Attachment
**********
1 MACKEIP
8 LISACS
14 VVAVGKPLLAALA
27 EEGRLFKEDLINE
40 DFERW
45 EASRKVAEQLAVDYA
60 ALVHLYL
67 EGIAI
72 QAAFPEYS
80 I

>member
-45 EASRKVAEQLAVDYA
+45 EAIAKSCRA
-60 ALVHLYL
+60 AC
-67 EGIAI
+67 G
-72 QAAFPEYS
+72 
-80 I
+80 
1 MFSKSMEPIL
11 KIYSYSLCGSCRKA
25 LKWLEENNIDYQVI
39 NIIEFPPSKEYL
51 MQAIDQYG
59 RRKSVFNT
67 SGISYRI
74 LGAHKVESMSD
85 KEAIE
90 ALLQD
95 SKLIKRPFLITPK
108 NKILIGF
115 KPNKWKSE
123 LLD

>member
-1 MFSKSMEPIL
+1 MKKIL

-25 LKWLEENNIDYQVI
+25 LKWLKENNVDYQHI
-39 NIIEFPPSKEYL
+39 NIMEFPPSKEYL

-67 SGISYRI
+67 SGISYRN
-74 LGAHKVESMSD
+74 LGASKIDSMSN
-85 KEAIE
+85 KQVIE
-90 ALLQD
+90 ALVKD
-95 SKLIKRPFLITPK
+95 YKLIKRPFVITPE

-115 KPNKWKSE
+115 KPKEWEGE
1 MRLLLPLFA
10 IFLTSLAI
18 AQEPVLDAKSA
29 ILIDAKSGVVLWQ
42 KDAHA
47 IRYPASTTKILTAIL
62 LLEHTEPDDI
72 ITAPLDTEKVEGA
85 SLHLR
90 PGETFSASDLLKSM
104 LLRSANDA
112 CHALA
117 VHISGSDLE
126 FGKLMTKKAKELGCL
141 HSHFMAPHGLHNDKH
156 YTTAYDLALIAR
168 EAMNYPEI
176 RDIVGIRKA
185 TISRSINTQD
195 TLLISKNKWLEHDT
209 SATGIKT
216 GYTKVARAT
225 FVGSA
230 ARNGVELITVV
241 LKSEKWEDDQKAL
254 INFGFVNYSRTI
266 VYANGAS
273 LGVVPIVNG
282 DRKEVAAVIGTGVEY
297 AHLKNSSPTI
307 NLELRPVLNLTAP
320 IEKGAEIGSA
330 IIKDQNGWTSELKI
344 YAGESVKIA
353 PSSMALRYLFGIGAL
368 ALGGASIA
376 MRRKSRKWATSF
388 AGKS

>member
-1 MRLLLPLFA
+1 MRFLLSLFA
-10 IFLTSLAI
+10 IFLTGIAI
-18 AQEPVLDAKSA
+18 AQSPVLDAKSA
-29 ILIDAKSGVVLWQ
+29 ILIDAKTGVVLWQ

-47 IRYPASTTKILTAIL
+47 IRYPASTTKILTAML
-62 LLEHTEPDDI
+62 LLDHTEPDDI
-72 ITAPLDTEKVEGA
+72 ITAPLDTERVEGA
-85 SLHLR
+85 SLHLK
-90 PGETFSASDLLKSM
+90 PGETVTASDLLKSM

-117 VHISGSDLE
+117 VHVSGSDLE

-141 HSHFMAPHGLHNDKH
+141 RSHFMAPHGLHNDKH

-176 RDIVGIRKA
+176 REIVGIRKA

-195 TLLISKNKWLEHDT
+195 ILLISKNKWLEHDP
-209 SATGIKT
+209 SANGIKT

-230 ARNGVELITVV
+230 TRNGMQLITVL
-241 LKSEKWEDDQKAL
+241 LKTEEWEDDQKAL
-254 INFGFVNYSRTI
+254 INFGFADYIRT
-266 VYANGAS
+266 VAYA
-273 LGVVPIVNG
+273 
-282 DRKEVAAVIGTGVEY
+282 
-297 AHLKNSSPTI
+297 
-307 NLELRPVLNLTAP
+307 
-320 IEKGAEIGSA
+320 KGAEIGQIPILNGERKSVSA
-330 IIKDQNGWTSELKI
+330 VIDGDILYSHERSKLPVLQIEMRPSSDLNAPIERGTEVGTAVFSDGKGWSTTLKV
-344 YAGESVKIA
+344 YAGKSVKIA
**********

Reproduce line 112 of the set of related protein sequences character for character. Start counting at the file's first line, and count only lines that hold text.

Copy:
-117 VHISGSDLE